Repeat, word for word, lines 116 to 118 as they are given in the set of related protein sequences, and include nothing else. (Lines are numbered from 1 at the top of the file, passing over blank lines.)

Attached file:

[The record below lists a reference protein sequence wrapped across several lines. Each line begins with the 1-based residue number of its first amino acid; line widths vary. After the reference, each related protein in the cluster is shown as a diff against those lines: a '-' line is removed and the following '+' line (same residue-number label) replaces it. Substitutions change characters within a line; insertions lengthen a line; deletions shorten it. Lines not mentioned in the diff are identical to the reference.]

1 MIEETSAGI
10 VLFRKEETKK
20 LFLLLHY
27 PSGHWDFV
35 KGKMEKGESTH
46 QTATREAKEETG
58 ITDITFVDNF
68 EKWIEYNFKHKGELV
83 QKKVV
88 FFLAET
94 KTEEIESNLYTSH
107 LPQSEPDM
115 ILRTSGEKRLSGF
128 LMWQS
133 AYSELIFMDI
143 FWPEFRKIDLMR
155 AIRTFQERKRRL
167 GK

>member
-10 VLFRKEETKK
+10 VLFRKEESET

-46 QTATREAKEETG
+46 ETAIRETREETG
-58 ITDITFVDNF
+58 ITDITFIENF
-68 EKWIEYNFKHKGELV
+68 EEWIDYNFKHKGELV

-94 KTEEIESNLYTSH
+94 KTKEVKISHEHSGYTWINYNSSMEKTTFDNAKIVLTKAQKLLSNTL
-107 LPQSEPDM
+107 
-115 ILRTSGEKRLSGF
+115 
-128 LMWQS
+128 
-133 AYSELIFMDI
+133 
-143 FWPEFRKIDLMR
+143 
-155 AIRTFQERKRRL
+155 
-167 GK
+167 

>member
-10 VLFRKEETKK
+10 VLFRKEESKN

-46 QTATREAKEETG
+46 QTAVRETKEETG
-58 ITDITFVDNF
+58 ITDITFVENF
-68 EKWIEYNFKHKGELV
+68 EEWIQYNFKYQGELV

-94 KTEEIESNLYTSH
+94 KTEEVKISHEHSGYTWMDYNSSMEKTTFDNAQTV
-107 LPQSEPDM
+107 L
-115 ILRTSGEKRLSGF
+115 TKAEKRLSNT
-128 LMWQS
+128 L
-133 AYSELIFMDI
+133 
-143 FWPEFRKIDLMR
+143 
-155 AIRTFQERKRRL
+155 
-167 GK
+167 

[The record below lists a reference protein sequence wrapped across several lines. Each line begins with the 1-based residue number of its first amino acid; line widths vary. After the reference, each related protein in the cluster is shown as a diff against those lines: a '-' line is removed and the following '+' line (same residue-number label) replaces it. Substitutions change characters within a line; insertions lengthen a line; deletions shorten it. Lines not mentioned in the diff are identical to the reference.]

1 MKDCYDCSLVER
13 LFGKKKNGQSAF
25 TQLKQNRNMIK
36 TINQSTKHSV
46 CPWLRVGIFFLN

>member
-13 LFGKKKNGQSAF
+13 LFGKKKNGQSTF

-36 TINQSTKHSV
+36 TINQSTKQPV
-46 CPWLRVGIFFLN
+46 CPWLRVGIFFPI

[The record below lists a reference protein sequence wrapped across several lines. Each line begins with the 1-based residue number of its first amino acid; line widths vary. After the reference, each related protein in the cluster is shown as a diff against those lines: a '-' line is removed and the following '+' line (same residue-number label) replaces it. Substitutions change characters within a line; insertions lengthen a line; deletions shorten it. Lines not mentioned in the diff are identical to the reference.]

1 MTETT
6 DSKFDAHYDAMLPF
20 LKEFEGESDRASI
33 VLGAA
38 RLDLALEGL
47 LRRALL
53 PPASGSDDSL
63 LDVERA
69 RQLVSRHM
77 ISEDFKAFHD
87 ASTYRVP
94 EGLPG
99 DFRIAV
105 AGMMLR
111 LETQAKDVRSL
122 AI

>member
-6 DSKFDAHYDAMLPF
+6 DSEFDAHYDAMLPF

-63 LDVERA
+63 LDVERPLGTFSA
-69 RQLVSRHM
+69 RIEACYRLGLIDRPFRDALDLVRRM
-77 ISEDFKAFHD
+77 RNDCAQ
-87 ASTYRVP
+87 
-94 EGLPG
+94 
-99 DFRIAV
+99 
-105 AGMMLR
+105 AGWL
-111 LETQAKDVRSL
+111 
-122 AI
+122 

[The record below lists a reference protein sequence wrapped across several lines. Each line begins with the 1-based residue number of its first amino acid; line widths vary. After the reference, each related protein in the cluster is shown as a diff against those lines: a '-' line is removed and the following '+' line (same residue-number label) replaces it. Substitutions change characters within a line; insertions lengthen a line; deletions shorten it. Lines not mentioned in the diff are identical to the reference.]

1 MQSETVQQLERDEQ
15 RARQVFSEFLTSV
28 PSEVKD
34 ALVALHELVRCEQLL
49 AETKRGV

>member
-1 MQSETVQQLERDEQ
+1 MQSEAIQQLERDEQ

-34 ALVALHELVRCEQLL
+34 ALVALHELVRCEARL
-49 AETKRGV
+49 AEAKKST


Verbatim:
+105 AGWL
-111 LETQAKDVRSL
+111 